"There was a problem a few weeks ago at a volleyball tournament in Algeria," Amina Fathi, a reporter for El Watan, an Algerian newspaper, explains. "It happened in Blida, a small town that is the home of a radical Muslim sect. I mean, this is a place where the people want to take up the football field and plant vegetables because they say it is a waste of God's land. The Egyptians never should have gone there. They should have known there would be trouble.
"Anyway, two Egyptian teams made the final. The people started yelling all sorts of nasty things. Do you know Boutros Boutros-Ghali, the Egyptian who has just become the secretary general of the United Nations? Well, he is a Christian and married to a Jew. The people at the volleyball began calling the Egyptians 'dirty Jews' and telling them to go back to Israel. They also threw stones. One of the stones injured an Egyptian player, seven stitches or something like that. The newspapers here reported it all in a very political way. That is how the sports pages are throughout the Middle East. Everyone knew there would be trouble tonight."
The riot police under the stands and in the seats suddenly are awake. The trouble begins as soon as the Algerians enter the court. A hail of fruit, vegetables and stones comes from the seats. The Algerians leave, wait 10 minutes, then come back. More hail. The Algerians leave again, holding white plastic chairs over their heads. Various officials go to the microphone to address the crowd in Arabic. The Egyptian coach speaks. The team captain speaks. The Algerians return. A lot of whistles. No hail.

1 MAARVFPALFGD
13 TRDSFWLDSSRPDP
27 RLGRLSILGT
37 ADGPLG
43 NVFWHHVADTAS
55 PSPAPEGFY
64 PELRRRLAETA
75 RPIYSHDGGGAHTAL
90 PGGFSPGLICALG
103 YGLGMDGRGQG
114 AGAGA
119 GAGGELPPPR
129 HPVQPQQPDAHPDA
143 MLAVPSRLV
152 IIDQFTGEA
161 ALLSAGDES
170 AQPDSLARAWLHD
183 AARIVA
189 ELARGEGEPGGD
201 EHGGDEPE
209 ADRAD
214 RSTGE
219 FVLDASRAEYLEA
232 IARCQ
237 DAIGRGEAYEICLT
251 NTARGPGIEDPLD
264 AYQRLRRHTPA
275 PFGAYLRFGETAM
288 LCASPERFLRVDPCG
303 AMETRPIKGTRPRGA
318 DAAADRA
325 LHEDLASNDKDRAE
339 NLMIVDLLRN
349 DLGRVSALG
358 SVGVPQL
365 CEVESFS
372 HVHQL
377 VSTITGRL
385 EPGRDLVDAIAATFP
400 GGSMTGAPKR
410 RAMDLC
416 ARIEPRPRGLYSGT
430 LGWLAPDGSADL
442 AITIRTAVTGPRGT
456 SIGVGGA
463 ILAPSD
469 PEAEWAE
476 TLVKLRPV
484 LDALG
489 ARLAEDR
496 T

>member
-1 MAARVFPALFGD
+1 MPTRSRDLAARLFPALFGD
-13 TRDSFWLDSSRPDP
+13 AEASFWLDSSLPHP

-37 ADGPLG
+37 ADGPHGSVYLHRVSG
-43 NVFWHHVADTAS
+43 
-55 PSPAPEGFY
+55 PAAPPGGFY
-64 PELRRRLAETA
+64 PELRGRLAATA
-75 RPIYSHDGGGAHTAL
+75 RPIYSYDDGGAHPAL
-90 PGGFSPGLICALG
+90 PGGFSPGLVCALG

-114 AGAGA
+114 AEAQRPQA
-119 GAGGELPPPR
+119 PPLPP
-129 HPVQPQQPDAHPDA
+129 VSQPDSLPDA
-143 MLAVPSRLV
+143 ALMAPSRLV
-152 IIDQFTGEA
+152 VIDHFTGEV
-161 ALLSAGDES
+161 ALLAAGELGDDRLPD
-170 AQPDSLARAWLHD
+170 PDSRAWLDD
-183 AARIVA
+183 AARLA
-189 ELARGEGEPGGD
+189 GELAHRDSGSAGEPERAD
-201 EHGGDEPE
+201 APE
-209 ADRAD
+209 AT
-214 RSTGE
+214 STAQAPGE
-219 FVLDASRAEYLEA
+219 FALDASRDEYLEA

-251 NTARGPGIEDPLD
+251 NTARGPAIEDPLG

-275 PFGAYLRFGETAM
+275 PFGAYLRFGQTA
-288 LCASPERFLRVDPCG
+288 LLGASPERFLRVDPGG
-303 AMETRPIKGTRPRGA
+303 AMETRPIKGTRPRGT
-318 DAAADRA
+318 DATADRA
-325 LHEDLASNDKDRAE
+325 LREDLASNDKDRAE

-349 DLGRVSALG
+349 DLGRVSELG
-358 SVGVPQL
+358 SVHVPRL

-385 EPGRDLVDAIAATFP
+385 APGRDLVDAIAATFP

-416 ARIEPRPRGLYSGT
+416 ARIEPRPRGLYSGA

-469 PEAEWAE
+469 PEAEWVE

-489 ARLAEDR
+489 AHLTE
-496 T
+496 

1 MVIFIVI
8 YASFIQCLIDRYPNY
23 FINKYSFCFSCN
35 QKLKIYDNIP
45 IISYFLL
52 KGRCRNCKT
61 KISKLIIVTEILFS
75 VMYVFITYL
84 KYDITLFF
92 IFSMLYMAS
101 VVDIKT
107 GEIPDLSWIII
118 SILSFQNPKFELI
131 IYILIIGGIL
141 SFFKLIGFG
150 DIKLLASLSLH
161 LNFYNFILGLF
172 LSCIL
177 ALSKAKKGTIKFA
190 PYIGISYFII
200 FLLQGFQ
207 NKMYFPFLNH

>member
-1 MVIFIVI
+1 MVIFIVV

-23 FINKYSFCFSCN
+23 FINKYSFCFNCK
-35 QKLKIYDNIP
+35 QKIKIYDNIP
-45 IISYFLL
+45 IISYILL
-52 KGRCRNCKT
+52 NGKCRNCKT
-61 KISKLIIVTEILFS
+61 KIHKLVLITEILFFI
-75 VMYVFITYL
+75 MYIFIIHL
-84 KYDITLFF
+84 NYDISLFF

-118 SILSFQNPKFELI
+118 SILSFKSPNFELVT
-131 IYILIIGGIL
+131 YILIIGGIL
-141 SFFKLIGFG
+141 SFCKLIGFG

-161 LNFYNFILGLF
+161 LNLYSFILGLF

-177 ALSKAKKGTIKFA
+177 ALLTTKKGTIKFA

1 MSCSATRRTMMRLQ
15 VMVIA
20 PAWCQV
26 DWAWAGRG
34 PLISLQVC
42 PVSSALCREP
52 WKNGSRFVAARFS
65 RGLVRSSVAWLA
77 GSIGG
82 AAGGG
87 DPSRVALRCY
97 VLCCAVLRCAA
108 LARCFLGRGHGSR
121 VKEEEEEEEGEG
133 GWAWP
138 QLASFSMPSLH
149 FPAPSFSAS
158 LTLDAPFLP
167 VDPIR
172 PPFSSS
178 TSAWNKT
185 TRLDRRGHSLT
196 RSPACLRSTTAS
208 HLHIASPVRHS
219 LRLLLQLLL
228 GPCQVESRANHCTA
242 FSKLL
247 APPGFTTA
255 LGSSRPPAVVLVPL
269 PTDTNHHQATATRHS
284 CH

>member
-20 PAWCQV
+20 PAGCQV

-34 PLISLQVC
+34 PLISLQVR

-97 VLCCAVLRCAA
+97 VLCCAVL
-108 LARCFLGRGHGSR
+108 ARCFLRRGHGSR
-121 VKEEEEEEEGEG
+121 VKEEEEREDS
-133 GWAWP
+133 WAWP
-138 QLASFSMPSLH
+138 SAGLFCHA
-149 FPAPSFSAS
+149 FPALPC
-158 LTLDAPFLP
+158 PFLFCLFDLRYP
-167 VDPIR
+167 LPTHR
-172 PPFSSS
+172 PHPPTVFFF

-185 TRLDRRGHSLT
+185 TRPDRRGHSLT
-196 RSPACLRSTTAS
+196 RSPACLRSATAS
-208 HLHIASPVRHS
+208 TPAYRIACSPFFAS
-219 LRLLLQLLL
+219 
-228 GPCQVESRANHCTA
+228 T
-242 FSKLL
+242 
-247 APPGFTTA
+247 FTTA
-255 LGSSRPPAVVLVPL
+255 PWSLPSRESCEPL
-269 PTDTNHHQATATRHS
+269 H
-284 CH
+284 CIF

"I am left with two choices," Bruno Gasperin, the French referee, says. "I am too young, I do not even want to be involved with this game, but I have to do something. First, the easy choice. I can call the game off. Second, because of politics and diplomacy, we can play. I tell the chief of police if one more stone lands on the court, there will be no game."
There is a game. Algeria, playing to the constant sounds of derision, amazingly takes a nine-point lead by halftime. Egypt comes back in the second half. With 43 seconds left, it has a 76-71 lead. The riot begins. One stone hits the court and then another and another. The Algerian players put the chairs over their heads and try to hide. More stones. The Algerians demand that the riot police be brought to guard their bench. The riot police, with shields and visors, arrive in a line. The court is swept. The two teams play out the final seconds. Stones come from everywhere at the end. The Algerians run. Everyone runs.
"I play those final 43 seconds for history, to show that basketball is bigger than politics," the scared referee says. "The police, they did nothing. They went after no one. They could have stopped this very easily, but they did nothing. All of the stones. It was amazing that no one was really hurt. I will remember this game for all of my life."
You are stunned by the ferocity of the moment. You stand on the court. There must be more than 300 stones on the green synthetic floor, big rocks that could have killed a man. If this had happened in the U.S., there would be a national debate for weeks about the place of sport in society, about the future of human behavior, about all sorts of sociological issues. The moment seems to be accepted in Cairo, a little tide of violence just sweeping in and sweeping out. What are you going to do?
"Ah, the Algerians, the last few seconds, they were making a movie," one Egyptian player says. "It was not so bad. They were trying to make it look worse."
Not so bad?
"It was the Algerians' fault," an Egyptian trainer says. "They started this at the volleyball."